IMR Press / CEOG / Volume 48 / Issue 1 / DOI: 10.31083/j.ceog.2021.01.2305
Open Access Editorial
Caesarean section between doctrine to heresis. Medicoethical and deontological view of caesarology: an opinion
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1 University Departement of Obstetrics and Gynecology, Clinical Hospital, “Sveti Duh” Zagreb, Croatian Catholic University Zagreb, Croatian Academy of Medical Sciences, 10000 Zagreb, Croatia
2 Digital Healthcare Ethics Laboratory (Digit-Heal), Croatian Catholic University Zagreb, 10000 Zagreb, Croatia
3 Faculty of Health Sciences, University of Hull, HU1 Hull, UK
4 Department of Gynaecology and Obstetrics, General Hospital Tešanj, Tešanj, Department of Anatomy, School of Medicine, University of Tuzla, 75000 Tuzla, Bosnia and Herzegovina
5 General Hospital Požega, 34000 Požega, Croatia
*Correspondence: (Dubravko Habek)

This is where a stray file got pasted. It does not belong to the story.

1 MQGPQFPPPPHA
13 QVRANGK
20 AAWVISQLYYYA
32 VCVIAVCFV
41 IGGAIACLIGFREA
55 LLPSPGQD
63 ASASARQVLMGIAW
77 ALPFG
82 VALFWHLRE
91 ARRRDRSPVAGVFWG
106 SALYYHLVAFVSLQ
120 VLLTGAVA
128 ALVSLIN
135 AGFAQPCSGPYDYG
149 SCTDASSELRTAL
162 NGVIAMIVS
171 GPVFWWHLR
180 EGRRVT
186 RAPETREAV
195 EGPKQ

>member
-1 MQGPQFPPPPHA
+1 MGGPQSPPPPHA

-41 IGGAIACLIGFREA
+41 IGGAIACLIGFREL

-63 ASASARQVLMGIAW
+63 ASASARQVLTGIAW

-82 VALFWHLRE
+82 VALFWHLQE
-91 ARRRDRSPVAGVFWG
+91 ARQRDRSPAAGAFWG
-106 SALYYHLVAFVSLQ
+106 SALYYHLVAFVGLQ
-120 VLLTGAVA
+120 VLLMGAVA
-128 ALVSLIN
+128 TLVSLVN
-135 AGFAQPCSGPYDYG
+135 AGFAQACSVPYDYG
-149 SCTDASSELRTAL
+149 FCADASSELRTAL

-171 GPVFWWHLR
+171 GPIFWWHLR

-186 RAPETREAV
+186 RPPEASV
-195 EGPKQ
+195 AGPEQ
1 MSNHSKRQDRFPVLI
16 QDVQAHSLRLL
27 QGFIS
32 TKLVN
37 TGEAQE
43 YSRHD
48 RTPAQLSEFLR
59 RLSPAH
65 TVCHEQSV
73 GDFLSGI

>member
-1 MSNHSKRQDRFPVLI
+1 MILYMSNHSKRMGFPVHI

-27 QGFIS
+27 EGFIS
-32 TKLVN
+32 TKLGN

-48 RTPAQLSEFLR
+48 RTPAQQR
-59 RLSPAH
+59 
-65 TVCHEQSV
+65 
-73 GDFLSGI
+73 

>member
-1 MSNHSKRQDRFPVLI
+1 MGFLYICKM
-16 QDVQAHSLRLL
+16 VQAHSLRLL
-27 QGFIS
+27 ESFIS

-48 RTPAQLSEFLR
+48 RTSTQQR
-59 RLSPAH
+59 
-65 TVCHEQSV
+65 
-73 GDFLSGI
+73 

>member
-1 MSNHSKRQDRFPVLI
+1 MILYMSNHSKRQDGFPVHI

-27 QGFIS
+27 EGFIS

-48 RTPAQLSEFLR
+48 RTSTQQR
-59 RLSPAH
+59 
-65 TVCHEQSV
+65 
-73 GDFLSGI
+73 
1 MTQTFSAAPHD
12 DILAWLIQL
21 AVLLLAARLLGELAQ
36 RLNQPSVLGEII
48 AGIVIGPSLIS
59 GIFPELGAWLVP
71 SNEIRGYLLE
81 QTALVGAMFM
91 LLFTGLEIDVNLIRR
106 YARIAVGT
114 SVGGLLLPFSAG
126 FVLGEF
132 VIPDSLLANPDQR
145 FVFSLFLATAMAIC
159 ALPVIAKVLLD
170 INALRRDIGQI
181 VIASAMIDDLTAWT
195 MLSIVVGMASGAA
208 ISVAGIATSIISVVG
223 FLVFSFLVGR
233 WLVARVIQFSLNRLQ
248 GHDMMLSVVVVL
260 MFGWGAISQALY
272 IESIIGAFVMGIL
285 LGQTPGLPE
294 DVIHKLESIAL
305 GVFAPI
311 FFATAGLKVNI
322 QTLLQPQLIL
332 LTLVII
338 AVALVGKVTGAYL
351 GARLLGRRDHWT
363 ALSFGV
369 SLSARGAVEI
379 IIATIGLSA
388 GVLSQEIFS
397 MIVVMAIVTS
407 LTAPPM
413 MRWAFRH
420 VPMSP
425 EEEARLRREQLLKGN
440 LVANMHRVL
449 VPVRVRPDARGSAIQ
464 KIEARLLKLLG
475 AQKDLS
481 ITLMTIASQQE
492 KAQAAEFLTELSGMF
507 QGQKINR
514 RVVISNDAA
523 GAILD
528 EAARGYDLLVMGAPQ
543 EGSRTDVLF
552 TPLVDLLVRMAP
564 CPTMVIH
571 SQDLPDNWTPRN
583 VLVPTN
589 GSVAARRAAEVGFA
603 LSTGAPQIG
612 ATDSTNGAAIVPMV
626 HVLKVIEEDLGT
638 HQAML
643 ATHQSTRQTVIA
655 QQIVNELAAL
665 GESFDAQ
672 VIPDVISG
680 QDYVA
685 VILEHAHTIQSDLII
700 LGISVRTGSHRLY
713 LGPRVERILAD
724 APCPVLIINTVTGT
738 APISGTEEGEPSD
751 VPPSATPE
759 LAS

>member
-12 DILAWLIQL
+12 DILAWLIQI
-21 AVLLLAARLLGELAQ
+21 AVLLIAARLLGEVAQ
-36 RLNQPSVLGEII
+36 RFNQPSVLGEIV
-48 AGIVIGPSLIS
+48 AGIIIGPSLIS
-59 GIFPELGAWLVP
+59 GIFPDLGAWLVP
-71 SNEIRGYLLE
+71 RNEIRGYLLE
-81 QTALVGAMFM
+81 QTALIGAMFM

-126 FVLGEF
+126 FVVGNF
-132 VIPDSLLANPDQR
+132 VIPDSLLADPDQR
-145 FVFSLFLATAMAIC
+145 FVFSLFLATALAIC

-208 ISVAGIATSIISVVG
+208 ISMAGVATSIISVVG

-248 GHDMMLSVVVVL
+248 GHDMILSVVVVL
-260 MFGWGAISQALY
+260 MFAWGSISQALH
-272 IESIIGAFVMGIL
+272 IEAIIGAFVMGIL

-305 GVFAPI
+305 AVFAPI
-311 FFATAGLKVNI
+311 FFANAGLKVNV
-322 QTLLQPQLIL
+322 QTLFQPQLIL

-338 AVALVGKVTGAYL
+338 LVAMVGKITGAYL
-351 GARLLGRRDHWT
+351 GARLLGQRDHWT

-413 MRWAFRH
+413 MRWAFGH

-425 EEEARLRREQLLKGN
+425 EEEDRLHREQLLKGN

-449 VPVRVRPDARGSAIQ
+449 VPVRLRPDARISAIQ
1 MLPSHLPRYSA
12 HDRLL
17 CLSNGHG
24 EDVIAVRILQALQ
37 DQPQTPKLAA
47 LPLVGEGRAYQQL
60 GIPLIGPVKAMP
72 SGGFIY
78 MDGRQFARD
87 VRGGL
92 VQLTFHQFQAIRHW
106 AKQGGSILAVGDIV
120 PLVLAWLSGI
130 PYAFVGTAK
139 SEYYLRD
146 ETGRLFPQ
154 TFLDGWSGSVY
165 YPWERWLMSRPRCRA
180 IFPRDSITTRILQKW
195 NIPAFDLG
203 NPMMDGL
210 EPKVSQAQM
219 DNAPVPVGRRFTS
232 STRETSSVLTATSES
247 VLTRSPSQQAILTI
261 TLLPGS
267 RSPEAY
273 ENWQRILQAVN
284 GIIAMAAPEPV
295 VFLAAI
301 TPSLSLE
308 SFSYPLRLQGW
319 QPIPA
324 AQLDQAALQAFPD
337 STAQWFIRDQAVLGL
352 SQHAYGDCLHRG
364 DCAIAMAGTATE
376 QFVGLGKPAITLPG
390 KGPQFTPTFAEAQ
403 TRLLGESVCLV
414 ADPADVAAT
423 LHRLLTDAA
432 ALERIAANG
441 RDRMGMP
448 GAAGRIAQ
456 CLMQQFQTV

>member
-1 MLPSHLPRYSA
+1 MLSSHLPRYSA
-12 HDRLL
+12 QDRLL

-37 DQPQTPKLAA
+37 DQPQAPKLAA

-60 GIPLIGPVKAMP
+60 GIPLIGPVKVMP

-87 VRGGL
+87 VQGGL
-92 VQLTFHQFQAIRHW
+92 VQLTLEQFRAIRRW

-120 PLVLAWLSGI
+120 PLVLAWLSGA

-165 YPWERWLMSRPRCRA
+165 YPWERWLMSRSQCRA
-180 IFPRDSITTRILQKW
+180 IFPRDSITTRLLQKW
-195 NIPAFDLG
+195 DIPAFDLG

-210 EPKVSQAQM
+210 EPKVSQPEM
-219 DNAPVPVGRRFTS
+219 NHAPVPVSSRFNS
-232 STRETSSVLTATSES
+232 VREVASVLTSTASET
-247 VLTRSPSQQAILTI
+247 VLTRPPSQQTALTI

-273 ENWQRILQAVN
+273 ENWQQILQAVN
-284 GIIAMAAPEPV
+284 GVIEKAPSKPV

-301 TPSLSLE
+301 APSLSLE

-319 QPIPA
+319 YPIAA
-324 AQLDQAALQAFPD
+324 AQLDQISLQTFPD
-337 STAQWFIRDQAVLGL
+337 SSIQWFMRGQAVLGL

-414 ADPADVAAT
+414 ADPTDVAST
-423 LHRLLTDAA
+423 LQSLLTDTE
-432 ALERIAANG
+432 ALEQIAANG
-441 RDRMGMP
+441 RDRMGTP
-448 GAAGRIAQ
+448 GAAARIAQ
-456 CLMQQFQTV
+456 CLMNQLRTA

Clin. Exp. Obstet. Gynecol. 2021, 48(1), 1–4;
Submitted: 23 September 2020 | Revised: 28 October 2020 | Accepted: 29 October 2020 | Published: 15 February 2021
(This article belongs to the Special Issue Caesarean Section Today - “Caesarology in the 21st Century”)
Copyright: © 2021 The Authors. Published by IMR Press.
This is an open access article under the CC BY 4.0 license (

Increasing the incidence of caesarean section is not in line with professional and deontological guidelines. Elective cesarean section prevents primordial prevention of chronic cardiovascular, gastrointestinal, imunological, endocrinological morbidity by peripartal programming. Elective non-medical indicated caesarean section is not a procedure that respects deontological, clinical etics, scientific and professional principles. It is like an unacceptable surgery outside the scope of medical ethics. Clientelism in high-risk clinical obstetric medicine is not a professional and deontologically correct category: a physician should not be a provider on request of healthy pregnant women with the potential to have a medically incorrect procedure and complications associated with it and to put a healthy pregnant/maternity and child status in the patient’s status. The financial, social, political and cultural components must not outweigh good clinical practice and the moral principles of medicine.

Caesarean section
Elective caesarean section
Non-medical indicated caesarean section
Medical ethics
Clinical etics
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